Award-winning Lassonde professor developing in-home devices for disease prevention and detection
Peter (Yong) Lian, professor in the Electrical Engineering & Computer Science department at York University’s Lassonde School of Engineering, is taking the field of biomedical circuits and systems by storm, receiving multiple esteemed recognitions along the way.
His research focuses on wearable and implantable biomedical circuits used for applications ranging from seizure detection to heart monitoring. Combining his multidisciplinary expertise in business, biomedicine and electrical engineering, he aims to provide accessible solutions for early detection and prevention of various health conditions such as cardiovascular disease. In addition, his work may facilitate better homecare for outpatients and reduce their need for frequent hospital visits.
Not only has Professor Lian helped advance the field of biomedical circuits and systems, but he is also one of the pioneering researchers who founded and established this evolving discipline.
His years of technical excellence, global impact, research contributions and unparalleled leadership recently led him to receive the Institute of Electrical and Electronics Engineers (IEEE) Circuits and Systems Society Mac Van Valkenburg Award, which is the most prestigious achievement award in the IEEE Circuits and Systems Society.
“I am very happy to receive the Mac Van Valkenburg Award,” says Professor Lian. “Twenty years ago, I helped coin the term, ‘biomedical circuits and systems (BioCAS)’, build the IEEE BioCAS Technical Committee and guide the progression of the field.”
In addition, Professor Lian was honoured with an IEEE Transactions on Biomedical Circuits and Systems Best Paper Award for his research titled, A 13.34uW Event-Driven Patient-Specific ANN Cardiac Arrhythmia Classifier for Wearable ECG Sensors.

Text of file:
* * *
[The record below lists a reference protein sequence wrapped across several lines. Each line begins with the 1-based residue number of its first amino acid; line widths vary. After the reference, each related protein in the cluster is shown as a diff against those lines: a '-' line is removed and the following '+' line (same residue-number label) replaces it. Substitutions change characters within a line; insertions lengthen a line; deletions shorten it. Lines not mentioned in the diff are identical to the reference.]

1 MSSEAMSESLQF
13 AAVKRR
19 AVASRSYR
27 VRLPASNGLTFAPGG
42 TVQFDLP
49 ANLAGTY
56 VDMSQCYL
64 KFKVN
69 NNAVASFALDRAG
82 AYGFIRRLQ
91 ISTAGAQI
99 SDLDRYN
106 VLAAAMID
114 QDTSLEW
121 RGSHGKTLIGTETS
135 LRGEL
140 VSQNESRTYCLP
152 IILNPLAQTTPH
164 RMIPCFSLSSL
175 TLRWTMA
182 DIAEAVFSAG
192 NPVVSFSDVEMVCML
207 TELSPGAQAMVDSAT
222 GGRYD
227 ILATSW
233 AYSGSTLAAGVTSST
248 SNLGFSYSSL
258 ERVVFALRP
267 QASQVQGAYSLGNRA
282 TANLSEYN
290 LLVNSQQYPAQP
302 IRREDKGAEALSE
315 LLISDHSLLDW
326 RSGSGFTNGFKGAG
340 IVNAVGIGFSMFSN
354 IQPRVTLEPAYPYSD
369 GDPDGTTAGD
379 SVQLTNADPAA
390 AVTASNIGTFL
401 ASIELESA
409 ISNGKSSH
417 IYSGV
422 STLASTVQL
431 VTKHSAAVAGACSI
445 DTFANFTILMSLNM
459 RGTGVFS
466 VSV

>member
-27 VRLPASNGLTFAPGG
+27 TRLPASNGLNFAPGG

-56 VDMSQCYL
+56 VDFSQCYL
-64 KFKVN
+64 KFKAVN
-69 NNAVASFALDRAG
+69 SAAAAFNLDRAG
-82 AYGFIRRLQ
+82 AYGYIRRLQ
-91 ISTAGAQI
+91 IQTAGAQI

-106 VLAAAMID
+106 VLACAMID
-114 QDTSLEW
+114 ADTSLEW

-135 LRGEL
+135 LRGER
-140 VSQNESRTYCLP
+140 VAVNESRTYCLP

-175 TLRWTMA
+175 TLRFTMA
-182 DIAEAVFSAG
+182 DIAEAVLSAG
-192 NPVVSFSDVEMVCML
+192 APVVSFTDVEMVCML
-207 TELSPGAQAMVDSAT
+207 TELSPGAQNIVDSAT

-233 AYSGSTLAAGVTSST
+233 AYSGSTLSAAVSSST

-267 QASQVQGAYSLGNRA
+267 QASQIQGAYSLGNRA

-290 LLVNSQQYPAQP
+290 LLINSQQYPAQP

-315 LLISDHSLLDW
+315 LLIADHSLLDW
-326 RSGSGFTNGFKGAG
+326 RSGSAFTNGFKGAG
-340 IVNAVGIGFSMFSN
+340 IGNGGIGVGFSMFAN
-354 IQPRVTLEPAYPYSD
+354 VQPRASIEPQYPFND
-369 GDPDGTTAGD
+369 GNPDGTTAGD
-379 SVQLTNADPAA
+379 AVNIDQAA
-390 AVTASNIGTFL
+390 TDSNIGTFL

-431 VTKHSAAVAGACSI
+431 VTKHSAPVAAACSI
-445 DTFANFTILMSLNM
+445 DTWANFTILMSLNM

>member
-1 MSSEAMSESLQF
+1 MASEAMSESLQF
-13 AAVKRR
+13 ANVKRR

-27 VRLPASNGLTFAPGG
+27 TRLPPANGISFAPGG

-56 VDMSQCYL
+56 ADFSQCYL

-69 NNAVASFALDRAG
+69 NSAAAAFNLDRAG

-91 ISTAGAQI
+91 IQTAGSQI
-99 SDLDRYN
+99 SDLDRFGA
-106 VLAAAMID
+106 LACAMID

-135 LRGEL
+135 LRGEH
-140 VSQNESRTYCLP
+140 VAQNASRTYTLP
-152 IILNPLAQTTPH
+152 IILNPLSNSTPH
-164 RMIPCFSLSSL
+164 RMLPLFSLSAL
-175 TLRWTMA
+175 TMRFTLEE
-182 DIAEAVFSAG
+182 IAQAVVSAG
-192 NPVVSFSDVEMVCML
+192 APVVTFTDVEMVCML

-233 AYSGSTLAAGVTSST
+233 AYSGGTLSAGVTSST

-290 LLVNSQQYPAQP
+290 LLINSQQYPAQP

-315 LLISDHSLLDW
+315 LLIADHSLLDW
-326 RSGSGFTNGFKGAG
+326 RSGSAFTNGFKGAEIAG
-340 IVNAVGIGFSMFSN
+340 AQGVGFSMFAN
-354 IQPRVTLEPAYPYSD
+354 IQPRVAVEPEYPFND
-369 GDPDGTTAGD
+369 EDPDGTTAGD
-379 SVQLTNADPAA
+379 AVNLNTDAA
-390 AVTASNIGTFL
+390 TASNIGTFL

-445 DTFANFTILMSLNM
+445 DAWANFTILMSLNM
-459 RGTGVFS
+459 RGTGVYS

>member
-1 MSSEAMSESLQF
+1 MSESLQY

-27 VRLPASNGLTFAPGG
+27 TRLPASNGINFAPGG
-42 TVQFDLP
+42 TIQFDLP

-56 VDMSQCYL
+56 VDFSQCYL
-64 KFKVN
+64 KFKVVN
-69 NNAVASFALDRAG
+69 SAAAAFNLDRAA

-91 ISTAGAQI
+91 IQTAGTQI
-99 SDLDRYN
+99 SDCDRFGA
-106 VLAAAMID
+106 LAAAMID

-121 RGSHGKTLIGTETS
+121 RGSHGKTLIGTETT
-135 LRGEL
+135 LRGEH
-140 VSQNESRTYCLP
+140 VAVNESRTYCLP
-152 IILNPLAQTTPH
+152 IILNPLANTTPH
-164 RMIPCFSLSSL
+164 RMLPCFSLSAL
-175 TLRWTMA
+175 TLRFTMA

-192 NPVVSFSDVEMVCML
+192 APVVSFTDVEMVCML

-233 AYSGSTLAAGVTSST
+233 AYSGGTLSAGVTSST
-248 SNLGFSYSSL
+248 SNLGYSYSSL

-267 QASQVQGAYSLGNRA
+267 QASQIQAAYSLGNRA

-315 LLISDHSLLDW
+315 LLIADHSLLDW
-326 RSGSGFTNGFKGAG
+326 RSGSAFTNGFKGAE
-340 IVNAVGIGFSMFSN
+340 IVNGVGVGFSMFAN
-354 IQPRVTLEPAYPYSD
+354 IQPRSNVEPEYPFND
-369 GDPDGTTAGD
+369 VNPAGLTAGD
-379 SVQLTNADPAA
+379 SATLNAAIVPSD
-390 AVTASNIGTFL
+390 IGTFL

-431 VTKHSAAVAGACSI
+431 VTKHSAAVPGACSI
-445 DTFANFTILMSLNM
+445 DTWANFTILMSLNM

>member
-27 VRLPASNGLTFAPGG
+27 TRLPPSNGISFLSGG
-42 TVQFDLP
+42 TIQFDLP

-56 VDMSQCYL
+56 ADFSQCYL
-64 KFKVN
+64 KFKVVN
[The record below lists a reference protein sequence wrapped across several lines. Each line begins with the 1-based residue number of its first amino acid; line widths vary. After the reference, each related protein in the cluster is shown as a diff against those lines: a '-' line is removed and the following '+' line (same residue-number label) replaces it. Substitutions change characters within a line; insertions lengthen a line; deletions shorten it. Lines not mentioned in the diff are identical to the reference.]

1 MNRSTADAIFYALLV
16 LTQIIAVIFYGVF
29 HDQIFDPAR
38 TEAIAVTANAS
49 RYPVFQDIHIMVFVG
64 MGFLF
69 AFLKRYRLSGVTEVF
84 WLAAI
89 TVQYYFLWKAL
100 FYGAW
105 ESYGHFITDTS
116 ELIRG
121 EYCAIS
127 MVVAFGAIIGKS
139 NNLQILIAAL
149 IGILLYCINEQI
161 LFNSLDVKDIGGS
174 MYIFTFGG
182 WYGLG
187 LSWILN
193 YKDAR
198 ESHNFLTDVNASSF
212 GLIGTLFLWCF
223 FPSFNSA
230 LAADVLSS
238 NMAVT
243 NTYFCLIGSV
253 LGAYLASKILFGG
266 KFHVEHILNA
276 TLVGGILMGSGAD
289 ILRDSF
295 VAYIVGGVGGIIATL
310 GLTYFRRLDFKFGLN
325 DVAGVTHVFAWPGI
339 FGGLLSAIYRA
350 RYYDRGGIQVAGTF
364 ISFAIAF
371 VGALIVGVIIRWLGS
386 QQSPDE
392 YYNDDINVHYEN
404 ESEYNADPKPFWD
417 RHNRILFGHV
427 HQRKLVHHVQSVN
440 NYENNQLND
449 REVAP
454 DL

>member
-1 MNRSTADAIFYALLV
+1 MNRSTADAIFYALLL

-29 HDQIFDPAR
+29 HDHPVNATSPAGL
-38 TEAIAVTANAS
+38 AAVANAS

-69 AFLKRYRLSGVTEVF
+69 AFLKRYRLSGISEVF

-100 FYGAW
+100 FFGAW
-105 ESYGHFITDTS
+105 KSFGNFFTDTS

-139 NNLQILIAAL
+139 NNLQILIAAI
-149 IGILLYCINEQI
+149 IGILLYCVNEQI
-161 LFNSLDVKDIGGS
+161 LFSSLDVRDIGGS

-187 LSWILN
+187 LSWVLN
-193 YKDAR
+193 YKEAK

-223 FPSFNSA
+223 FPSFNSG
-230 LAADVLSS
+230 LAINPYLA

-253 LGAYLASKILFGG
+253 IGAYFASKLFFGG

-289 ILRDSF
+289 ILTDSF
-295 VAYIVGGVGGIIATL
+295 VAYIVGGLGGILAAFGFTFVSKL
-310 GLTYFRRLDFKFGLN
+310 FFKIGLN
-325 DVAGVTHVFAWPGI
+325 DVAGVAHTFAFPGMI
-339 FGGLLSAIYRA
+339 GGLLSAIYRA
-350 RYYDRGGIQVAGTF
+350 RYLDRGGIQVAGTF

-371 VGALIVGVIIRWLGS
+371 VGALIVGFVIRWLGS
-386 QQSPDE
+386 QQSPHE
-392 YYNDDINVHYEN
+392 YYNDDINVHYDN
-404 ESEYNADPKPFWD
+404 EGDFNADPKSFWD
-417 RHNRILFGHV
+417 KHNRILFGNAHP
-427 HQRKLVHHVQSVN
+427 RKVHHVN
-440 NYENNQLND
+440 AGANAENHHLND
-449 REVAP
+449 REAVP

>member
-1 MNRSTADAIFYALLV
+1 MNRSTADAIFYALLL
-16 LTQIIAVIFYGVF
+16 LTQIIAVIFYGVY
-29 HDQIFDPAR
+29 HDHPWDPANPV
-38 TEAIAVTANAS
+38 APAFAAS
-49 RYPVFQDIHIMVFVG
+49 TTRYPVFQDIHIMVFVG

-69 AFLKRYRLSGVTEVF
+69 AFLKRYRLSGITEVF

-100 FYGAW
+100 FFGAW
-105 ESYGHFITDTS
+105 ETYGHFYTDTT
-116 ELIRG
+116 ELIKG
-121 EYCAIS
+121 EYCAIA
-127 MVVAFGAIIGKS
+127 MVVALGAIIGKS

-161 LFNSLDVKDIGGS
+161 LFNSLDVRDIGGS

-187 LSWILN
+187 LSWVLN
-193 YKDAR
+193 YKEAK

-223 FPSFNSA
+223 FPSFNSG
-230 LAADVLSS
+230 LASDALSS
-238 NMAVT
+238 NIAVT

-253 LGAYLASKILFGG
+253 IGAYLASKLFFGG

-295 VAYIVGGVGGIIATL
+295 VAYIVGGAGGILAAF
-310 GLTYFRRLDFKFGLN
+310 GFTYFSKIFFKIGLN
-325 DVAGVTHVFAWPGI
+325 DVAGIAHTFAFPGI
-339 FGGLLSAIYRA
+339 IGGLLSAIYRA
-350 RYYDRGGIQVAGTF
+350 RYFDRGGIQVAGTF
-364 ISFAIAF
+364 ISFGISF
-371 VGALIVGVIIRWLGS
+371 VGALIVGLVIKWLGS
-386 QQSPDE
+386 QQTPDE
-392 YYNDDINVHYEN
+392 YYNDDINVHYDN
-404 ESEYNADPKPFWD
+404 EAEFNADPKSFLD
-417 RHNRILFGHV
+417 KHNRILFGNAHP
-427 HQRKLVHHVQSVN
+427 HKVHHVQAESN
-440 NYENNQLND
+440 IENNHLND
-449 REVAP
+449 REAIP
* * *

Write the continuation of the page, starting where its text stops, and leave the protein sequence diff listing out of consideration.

Working together with his PhD students, Professor Lian developed an energy efficient solution for wearable electrocardiogram (ECG) devices, which are used to identify cardiovascular problems by detecting irregular heartbeats. The proposed solution reduces the power required to detect these abnormalities, allowing for longer usage time and smaller devices.
“Cardiovascular disease is the number one killer in the world,” says Professor Lian. “That is why we’re looking at solutions in this area. We need to develop wearable and cost-effective systems that are convenient for patients to use in order to help detect early warning signs of cardiovascular diseases and reduce hospital visits.”
Typically, ECG sensors constantly monitor a patient’s heart rhythm, whether an irregularity is detected or not. Sensors which can be used at home collect raw ECG data and wirelessly transmit it to a mobile phone – this requires a large amount of energy and limits battery life. Professor Lian’s work proposes a novel, event-driven approach to reduce the amount of ECG data collected by allowing an artificial neural network (ANN) to process events which can be used to classify different types of cardiac arrhythmia. This way, the device can save energy by focusing on critical events, rather than using excess power to monitor the heart’s constant rhythm.
In a full-circle moment and as a testament to his prestige, Professor Lian was also elected as the IEEE Division I Director for 2024-2025. IEEE is the world’s largest technical professional organization dedicated to technological innovation and advancement for the benefit of humanity.
“The main purpose of this role is to help shape the IEEE as a whole, not just my division,” he says. “I will support collaboration between researchers and engineers, look at how we can meet needs of industry, underdeveloped regions and IEEE members in this changing world. It is also an honour to be the first person from Canada elected to this prestigious position.”